Obinze finally gathers his courage to be honest with himself and everyone, acknowledging his love for Ifemelu and his lack of love for Kosi. Kosi doesn’t react as he expected, however, but remains totally submissive—acting like she is the one at fault, not Obinze.
Obinze repeats his declaration and Kosi says she knows that he has been sleeping with Ifemelu, but that Kosi has been a good wife, and they took a vow before God, so Obinze cannot destroy their family just for the sake of his old girlfriend. Obinze suddenly hates Kosi for having known but not saying anything. He feels guilty for ever having married her in the first place, but recognizes that he must take care of her and Buchi.
Kosi has been going to prayer services about keeping one’s husband, and so she sees this as just a natural phase for her “big man” husband. She has known about Ifemelu the whole time, but said nothing. Obinze is disgusted by this silent compliance, which is the opposite of how Ifemelu would have acted.
Obinze sleeps in his study that night, and the next day Kosi acts like nothing has happened and everything is normal. Obinze suddenly feels angry about her mild speech and euphemisms, and thinks of Ifemelu’s harsh directness, like calling him “fucking coward.” Obinze feels like a coward again for letting himself be drawn back into to Kosi’s pretense of domestic bliss.
Obinze can’t help comparing Kosi to Ifemelu once again. Kosi acts as many rich Nigerian man would want, but Obinze has always been unique among his peers, just like Ifemelu is among hers.
Obinze and Kosi take Buchi to a child christening ceremony for Obinze’s friend’s son. Kosi tells Buchi to hold Obinze’s hand, and he realizes that she is trying to “will a good marriage into being.” At the party Obinze feels detached, and thinks that they might be attending christening parties now, but soon it will be funerals. He looks around and sees all the people “trudging through lives in which they were neither happy nor unhappy.” Obinze worries about Buchi if he manages to leave Kosi, as divorced parents or an absent father always lead to trouble and unhappiness for the child.
Obinze now feels especially disconnected from his seemingly perfect family, and feels a kind of existential unhappiness infecting all of his thoughts. Instead of looking at the people around him with an appraising or critical eye, in this new wave of depression he sees it all as futile and meaningless. Obinze wants to leave Kosi, but he won’t abandon his child, even for Ifemelu.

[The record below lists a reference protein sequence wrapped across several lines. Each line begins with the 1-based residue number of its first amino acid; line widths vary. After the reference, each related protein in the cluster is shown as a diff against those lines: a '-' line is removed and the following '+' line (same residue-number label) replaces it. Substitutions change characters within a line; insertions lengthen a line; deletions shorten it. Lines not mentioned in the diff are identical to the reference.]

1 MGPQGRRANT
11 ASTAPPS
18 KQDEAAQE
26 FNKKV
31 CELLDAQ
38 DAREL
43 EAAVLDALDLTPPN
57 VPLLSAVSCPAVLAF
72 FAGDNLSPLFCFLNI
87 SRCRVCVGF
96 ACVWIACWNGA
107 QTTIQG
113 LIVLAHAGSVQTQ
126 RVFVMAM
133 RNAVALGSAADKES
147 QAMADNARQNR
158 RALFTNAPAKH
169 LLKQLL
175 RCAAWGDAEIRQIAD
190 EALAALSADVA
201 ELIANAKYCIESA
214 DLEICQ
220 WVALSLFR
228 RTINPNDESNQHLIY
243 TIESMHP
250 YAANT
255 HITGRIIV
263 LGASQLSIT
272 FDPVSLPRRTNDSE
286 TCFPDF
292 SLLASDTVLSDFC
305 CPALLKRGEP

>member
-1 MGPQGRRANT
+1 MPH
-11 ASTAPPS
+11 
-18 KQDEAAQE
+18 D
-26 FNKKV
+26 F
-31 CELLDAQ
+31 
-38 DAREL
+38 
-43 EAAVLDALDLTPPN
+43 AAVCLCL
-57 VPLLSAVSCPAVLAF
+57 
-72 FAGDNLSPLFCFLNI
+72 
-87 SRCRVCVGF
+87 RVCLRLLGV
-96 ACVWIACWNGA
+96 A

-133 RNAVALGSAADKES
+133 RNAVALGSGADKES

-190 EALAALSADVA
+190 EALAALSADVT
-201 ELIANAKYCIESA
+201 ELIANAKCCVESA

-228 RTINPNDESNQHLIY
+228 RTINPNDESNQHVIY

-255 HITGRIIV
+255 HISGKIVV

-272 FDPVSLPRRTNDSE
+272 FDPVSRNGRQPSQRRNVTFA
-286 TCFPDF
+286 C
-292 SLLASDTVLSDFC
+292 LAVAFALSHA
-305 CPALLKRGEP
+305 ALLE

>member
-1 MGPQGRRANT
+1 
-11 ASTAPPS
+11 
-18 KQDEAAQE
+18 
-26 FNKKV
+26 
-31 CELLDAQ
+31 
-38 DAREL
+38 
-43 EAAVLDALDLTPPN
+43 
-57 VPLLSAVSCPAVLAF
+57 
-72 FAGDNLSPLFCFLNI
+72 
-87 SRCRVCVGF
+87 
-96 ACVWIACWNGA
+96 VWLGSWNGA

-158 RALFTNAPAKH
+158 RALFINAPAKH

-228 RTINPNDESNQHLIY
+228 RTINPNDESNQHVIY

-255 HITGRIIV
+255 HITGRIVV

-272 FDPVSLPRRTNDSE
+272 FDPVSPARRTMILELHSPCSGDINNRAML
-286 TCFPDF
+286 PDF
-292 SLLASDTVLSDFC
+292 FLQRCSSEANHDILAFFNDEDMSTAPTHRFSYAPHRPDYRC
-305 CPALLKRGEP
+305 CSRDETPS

Obinze’s friend Okwudiba is at the party, and they greet each other joyfully. Obinze follows him upstairs to where all the rich men are drinking and talking together. One talks about how it is almost impossible to be honest in Nigeria, as “everything is set up for you to steal.” Eze, the wealthiest man in the room, is “an obliviously happy man” because of his riches. He has decided to become an art collector, as that is what he heard wealthy and civilized people are supposed to do. One man comments that Obinze is quiet, but the others say that he is always quiet. Some think that it is because Obinze is a well-read “gentleman,” but others think it is because he is secretive about his wealth.
In this dark mood Obinze now has to mingle with his peers, the other “big men” who seem constantly self-satisfied in their own wealth and success. They all openly acknowledge the corruption in Nigerian society, as almost all of them have gotten their money in some kind of shady manner. Because most of them are loud and boastful about their wealth, they consider Obinze’s quietness and humility to be a sign of miserliness.
Obinze is colder and more frank than usual when he talks about the oil companies in Nigeria, and Okwudiba looks surprised. The men tease Obinze because he never flies British Airways, which is what all the “big boys” fly. Obinze says British Airways treated him horribly when he was poor. He says he needs the bathroom, and goes back downstairs. Okwudiba follows him.
Obinze’s strong emotions again affect his ability to play his expected role. This is the first time we have seen Obinze talking openly about his bad experience in England, but it clearly still deeply affects him, even after his success as a Nigerian businessman.
Okwudiba asks Obinze what’s wrong, and Obinze tells him that Ifemelu is back in town. Obinze says he wants to marry her, and he never should have married Kosi. Okwudiba reassures Obinze that most men don’t marry the woman they truly loved, and so he should forget this “white-people behavior” of getting a divorce for the sake of love. He suggests that Obinze keep seeing Ifemelu, but not leave Kosi as long as he has no problem with her. Downstairs, Buchi falls and reaches out for Obinze to hold her.
Okwudiba echoes Priye’s maxim about marrying for comfort or status, not love. Neither of them understand that Ifemelu and Obinze consider their romance somehow purer than others, and cheapened by complications like cheating and marriage. Buchi symbolically reaches out for Obinze as he struggles with both of their futures.